I went for the 77mm filter system, the largest lens I have being the Fujifilm 10-24mm with a 72mm filter thread. Kase go up to 95mm system, good enough for most digital medium format lenses. In fact, they also have a special 112mm system designed to cover the Nikon Z 14-24mm lens. Of course, the price increases with size.
I opted for the 77mm Professional Kit. This gave me the 77mm stepping ring, a circular polariser, NDs 8, 64 and 1000, a total of 14 stops of density, and a leather carry case. The one other thing that comes with the system is a magnetic lens cap. This is attached to the step ring, saving the need for removing the stepping rings. Obviously, you will need extra lens caps for each lens, as well as step rings, so factor this into your cost. My filter system came to a total of £343 ($410). This is similar in price to the Nisi and Lee systems. So are they any good?
Kase Wolverine Magnetic Filters In Use
In short, yes. I was very impressed by the build and optical quality of the filters. They have very thin frames, making stacking more viable. I had three on my Fujifilm XF 10-24mm but had vignetting up to around 18mm. With two, there is no visible vignetting. The filters are clearly made of high-quality coated glass that, according to Kase, is toughened and color neutral.
In use, I have to be honest, they were a joy. The carrying case is a quality leather affair making it a breeze to keep your filters in order. Simply slide one out, position it close to the adapter ring, and let physics do its work. Occasionally the filter will not mate perfectly with the adapter. Then you simply pull the filter off and reposition it. The magnets are firm enough to prevent the filters from falling off, even under extreme conditions, yet not too powerful to make them difficult to remove.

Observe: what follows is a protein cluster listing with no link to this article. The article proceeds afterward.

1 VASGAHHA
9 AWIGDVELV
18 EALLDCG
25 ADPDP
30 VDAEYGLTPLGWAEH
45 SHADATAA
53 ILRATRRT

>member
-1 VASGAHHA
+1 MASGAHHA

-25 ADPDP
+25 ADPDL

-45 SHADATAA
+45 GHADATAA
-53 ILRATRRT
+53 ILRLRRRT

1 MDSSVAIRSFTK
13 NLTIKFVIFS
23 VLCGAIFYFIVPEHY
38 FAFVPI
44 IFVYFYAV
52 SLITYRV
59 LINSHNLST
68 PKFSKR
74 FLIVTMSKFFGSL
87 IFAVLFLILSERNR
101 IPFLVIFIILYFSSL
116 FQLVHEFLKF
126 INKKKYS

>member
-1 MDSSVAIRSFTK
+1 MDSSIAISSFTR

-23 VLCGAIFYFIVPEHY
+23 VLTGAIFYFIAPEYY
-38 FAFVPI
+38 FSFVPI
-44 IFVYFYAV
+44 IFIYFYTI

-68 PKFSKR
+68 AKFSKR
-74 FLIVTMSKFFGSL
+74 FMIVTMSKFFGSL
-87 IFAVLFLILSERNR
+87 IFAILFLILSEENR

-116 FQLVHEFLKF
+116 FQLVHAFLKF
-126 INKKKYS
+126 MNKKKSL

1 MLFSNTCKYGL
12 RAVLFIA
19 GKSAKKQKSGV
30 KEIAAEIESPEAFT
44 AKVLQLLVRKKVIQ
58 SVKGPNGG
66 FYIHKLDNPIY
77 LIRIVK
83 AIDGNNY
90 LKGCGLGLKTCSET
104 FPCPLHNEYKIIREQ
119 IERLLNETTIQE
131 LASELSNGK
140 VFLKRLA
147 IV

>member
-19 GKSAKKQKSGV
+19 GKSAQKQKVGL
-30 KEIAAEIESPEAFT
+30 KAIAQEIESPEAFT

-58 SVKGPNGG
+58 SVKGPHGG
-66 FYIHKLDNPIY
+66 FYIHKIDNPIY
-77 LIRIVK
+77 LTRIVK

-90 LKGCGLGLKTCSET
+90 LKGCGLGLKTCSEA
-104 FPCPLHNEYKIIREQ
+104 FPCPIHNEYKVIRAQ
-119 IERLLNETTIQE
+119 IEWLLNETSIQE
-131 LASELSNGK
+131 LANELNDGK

The image quality is excellent. I saw no significant color shifts during long exposures, even using the ND1000. The ND8 and 64 are also excellent for video work, giving a more neutral color than variable NDs. This is particularly important in video work as most cameras do not shoot video raw. This means color casts can be hard to correct.
The circular polariser works well with no banding and neutral color. There is some hard graduation at extremely wide angles, but this is the same for all polarisers. It’s super thin yet easy to turn, even when stacked with an ND filter. It’s advised to have the circular polariser as the first filter in any stack.
The only minor issue I have come across so far was actually quite humorous. I tend to put lens caps in my pocket when shooting. When I did this with the lens cap provided, I found that a significant proportion of my loose change had attached itself to the cap. I guess you could buy an additional lens cap to keep your spare change organized.
Overall I have been very impressed with the Kase Wolverine Magnetic Circular filters. As mentioned, I bought and paid for them myself as an investment in my gear. Kase had no involvement in this article. It’s early days, but after a week of shooting with them in the field, I suspect they will be my filters of choice for some time.